Building: (Building A) Faculty of Law, Administration & Economics Floor: 4th floor Room: 407
This panel focuses on the role of religious organizations in welfareservice provision and social politics in the 21st century.
Traditionally, religious organizations have been important actors in welfare states both as providers of social services (on behalf of the state) and as political players in socio-political decision-making processes. In Western countries, this role has been challenged on two fronts: a twin process of decreasing religiosity and religious pluralization within societies and decentralization and privatization of welfare services across welfare states. This twin-pressure on faith-based care providers has already received a decisive spin through the refugee crisis and is likely to amplify in the long run through
demographic change. Finally, the entrance of first generation immigrants as care clients and the accelerated immigration from countries with Muslim or Orthodox cultural backgrounds has consequences on two fronts for the role of traditional Catholic and Protestant organizations as faith based welfare providers and socio-political veto players in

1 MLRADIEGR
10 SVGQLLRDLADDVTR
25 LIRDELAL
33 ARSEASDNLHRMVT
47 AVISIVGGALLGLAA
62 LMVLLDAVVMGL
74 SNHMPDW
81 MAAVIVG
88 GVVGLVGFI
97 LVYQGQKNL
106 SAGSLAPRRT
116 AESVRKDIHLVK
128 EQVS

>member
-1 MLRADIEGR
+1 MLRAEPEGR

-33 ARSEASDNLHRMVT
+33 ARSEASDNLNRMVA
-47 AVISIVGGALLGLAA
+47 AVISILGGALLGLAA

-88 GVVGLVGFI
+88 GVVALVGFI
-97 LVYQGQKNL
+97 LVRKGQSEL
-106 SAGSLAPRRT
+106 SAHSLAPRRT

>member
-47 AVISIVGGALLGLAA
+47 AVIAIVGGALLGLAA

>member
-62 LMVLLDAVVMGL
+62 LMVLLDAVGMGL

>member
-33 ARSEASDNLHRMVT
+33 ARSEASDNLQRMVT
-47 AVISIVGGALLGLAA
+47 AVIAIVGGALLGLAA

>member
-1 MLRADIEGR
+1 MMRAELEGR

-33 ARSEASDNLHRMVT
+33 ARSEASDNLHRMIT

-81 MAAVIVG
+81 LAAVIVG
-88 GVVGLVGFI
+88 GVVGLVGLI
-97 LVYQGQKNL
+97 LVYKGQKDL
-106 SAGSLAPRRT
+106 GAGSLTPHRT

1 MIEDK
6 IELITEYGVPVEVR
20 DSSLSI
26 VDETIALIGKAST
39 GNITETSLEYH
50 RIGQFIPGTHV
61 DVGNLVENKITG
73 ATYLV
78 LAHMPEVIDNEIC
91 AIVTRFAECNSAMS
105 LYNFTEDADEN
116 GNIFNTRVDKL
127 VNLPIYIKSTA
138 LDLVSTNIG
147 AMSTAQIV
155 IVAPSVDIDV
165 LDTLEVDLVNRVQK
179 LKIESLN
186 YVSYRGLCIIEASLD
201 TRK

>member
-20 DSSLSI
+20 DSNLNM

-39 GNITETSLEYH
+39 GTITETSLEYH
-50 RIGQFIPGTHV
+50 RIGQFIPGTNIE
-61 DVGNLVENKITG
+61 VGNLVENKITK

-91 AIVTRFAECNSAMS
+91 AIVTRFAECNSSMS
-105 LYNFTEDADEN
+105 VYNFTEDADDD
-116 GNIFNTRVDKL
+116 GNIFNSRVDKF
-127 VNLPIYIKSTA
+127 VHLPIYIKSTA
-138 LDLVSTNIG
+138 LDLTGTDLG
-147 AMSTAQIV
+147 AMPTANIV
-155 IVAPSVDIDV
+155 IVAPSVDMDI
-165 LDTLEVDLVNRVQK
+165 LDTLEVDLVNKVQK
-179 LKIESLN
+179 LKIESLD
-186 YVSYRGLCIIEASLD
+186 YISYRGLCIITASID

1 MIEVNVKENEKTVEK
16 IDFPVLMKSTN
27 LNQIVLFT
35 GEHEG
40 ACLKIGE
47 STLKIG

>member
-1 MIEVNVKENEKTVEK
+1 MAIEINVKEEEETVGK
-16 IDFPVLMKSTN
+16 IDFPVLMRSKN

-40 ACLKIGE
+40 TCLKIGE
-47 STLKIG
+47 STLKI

Europe: a religious pluralization of clients and the potential challenge through the entering of new Muslim and Orthodox care providers and political actors in welfare politics.
The aim of this panel is to get a better understanding of the present role of religious organizations in welfare policy as providers of social services, as societal veto players as well as promoters of welfare in political processes. How are religious organizations included in welfare delivery in Western and Eastern Europe? How do they react to an increasingly secularizing or religiously pluralizing clientele? To what extent are they able to maintain their distinct religious profile under increasing cost and market pressures triggered by welfare state retrenchment and the Europeanization of the care market? To what extent are they involved in decision-making processes on socio-political issues (such as welfare reforms, but also refugee policies)? What role are newly established Islamic organizations able to play within European and American welfare states, respectively?